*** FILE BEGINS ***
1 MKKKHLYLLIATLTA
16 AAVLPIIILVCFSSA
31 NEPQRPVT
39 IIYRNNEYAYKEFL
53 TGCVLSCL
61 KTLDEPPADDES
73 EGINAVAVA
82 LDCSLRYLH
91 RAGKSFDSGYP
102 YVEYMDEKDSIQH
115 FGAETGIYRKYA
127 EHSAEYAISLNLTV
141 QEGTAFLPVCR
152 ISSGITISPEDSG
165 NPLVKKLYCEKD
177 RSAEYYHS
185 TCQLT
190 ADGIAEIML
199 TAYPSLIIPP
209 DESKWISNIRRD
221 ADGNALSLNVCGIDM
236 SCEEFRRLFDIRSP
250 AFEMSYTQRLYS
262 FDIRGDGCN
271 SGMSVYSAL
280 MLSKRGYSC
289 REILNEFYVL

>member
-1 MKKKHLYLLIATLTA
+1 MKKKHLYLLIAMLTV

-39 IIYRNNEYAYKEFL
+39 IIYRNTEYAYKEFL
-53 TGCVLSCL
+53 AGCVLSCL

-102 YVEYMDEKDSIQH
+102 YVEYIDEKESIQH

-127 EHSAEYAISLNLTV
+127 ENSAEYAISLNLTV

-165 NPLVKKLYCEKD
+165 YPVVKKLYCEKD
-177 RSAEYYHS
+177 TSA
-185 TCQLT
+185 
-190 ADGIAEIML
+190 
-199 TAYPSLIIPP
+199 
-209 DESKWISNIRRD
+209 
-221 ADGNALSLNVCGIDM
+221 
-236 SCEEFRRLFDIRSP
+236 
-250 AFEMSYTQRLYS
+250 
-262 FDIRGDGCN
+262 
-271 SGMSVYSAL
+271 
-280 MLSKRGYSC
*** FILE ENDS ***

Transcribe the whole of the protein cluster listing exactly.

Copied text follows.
1 MKKKHLYLLIATLTA
16 AAVLPIIILVCFSSA
31 NEPQRPVT
39 IIYRNNEYAYKEFL
53 TGCVLSCL
61 KTLDEPPADDES
73 EGINAVAVA
82 LDCSLRYLH
91 RAGKSFDSGYP
102 YVEYMDEKDSIQH
115 FGAETGIYRKYA
127 EHSAEYAISLNLTV
141 QEGTAFLPVCR
152 ISSGITISPEDSG
165 NPLVKKLYCEKD
177 RSAEYYHS
185 TCQLT
190 ADGIAEIML
199 TAYPSLIIPP
209 DESKWISNIRRD
221 ADGNALSLNVCGIDM
236 SCEEFRRLFDIRSP
250 AFEMSYTQRLYS
262 FDIRGDGCN
271 SGMSVYSAL
280 MLSKRGYSC
289 REILNEFYVL

>member
-1 MKKKHLYLLIATLTA
+1 MKKKHLYLLIAMLTV

-39 IIYRNNEYAYKEFL
+39 IIYRNTEYAYKEFL
-53 TGCVLSCL
+53 AGCVLSCL

-102 YVEYMDEKDSIQH
+102 YVEYIDEKESIQH

-127 EHSAEYAISLNLTV
+127 ENSAEYAISLNLTV

-165 NPLVKKLYCEKD
+165 YPVVKKLYCEKD
-177 RSAEYYHS
+177 TSA
-185 TCQLT
+185 
-190 ADGIAEIML
+190 
-199 TAYPSLIIPP
+199 
-209 DESKWISNIRRD
+209 
-221 ADGNALSLNVCGIDM
+221 
-236 SCEEFRRLFDIRSP
+236 
-250 AFEMSYTQRLYS
+250 
-262 FDIRGDGCN
+262 
-271 SGMSVYSAL
+271 
-280 MLSKRGYSC